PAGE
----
CDC: More teen girls went to the ER for suspected suicide attempts during pandemic

Suicide Risk

Data collected during the COVID-19 pandemic shows a sharp rise in emergency room visits among teenage girls suffering from mental health-related emergencies.

The CDC compiled the information in a weekly report released this month.

The CDC information showed that, compared to 2019, there was a 31 percent rise in mental health-related emergency room visits among kids between 12 and 17 years old. A closer examination showed that in May 2020, emergency department visits “for suspected suicide attempts began to increase among adolescents aged 12-17 years, especially girls.”

Between February and March 2021, “suspected suicide attempt [emergency department] visits were 50.6% higher among girls aged 12-17” than the year before. Among boys in that same age group, the number went up 3.7%.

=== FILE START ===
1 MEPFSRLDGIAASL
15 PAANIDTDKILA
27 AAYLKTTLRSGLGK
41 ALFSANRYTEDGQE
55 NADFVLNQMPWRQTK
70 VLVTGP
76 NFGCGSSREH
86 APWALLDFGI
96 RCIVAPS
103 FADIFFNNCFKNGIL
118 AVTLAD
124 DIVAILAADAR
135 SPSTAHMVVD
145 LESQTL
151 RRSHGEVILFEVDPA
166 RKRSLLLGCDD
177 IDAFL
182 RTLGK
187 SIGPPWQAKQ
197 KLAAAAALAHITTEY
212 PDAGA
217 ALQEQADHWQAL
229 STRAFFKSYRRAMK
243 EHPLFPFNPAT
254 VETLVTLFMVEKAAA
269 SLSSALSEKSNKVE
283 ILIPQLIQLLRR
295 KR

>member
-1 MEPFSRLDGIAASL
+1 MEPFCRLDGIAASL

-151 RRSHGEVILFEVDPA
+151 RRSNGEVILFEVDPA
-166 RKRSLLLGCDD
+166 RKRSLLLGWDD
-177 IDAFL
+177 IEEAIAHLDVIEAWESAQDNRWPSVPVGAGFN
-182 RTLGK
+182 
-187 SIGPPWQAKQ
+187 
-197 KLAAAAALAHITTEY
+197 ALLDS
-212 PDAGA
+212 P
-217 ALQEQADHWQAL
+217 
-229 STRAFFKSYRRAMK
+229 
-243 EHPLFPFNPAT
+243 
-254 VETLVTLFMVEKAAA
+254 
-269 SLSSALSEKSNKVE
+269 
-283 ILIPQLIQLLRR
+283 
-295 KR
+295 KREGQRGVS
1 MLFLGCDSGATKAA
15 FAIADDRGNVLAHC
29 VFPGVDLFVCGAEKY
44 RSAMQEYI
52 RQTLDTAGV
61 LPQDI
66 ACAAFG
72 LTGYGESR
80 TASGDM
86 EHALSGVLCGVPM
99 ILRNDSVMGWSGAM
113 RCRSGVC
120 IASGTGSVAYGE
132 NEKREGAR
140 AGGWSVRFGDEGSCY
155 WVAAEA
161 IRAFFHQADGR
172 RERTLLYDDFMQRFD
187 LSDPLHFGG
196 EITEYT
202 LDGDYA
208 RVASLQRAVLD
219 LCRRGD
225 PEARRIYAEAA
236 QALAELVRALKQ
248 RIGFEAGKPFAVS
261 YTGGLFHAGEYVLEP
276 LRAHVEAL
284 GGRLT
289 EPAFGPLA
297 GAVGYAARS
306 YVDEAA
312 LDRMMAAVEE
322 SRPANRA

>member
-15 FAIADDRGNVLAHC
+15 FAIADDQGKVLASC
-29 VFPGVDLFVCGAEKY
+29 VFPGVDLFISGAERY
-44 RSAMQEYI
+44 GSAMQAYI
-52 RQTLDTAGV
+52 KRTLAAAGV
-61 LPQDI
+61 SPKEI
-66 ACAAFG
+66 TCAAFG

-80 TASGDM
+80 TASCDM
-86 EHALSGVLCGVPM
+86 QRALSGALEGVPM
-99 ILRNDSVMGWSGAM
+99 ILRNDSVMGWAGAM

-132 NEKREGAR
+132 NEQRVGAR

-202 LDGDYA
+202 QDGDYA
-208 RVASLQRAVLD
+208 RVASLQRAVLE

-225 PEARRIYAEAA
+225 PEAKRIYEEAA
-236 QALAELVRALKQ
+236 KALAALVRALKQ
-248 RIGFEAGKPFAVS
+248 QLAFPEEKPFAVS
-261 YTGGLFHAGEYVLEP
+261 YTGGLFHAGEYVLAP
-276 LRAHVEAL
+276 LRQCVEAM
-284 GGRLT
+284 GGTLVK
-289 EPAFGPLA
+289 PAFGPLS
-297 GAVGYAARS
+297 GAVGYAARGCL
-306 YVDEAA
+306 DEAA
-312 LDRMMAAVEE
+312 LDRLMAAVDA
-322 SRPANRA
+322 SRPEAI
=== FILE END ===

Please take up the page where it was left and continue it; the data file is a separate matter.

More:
IN-DEPTH COVERAGE: Ways to have conversations with your teenagers about suicide 

Researchers say teenage girls typically  have a higher rate of suicide attempts than teenage boys. “However, the findings from this study suggest more severe distress among young females than has been identified in previous reports during the pandemic, reinforcing the need for increased attention to, and prevention for, this population.”

The report indicates the need for a comprehensive approach that helps prevent people from becoming suicidal, as well as working with people who are already at increased risk.

You can read the full report here.

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